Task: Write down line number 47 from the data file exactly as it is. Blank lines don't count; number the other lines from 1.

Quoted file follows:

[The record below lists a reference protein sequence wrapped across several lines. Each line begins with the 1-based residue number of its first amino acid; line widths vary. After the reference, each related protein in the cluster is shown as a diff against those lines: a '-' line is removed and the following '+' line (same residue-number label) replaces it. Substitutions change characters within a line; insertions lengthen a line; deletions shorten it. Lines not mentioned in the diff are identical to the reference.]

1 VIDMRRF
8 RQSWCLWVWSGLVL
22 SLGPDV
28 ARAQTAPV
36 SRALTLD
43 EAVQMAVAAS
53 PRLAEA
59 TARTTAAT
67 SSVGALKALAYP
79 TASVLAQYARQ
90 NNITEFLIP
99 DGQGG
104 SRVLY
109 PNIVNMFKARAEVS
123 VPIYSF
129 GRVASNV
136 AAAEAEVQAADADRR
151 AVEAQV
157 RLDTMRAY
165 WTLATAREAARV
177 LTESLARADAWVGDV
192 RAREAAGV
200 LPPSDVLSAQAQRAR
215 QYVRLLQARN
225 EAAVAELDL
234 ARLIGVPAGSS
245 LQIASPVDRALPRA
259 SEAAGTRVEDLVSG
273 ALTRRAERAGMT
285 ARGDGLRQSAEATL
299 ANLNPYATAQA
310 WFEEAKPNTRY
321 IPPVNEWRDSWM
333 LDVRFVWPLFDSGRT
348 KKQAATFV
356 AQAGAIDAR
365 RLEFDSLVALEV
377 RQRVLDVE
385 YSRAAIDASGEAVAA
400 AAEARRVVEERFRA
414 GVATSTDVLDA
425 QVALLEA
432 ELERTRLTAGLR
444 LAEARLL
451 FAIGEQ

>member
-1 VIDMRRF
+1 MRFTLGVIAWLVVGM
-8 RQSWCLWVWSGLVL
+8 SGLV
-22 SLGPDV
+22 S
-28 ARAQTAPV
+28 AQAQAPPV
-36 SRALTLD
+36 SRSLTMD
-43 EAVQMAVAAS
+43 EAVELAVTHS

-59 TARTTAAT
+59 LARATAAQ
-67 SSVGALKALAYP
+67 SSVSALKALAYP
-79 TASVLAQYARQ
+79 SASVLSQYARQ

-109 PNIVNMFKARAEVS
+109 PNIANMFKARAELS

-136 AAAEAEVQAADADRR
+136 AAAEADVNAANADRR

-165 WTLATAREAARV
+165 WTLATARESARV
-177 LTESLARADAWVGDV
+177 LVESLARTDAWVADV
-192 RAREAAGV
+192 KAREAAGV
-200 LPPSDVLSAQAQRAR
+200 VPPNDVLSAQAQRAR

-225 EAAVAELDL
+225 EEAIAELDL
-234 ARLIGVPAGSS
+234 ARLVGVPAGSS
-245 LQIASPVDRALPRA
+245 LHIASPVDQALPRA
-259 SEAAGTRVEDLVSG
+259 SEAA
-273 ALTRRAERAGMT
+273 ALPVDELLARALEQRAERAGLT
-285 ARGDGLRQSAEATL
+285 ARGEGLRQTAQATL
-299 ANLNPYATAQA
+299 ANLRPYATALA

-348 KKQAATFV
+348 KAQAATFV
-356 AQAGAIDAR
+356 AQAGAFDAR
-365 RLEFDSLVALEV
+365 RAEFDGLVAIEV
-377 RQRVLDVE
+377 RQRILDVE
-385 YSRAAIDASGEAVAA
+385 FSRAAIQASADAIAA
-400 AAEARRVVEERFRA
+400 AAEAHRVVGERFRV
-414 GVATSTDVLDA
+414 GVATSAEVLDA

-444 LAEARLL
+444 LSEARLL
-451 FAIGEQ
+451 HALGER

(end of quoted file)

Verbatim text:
>member